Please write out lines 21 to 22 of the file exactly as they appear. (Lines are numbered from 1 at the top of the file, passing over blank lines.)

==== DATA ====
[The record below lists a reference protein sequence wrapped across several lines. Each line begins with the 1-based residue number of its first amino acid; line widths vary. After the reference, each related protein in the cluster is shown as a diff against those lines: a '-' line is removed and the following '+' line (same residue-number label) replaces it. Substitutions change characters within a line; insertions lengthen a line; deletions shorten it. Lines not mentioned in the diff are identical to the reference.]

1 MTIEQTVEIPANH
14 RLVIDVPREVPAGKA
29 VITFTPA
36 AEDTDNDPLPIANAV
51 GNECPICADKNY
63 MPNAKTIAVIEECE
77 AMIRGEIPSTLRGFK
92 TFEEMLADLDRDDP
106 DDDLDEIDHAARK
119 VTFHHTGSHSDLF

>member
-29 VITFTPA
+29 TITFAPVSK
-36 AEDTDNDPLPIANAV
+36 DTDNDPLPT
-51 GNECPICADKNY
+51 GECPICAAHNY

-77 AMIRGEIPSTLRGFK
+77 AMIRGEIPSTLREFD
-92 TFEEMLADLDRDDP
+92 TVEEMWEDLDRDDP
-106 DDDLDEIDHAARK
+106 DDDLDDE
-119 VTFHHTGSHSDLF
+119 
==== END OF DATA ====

-92 TFEEMLADLDRDDP
+92 TVEEMWEDLDRDDP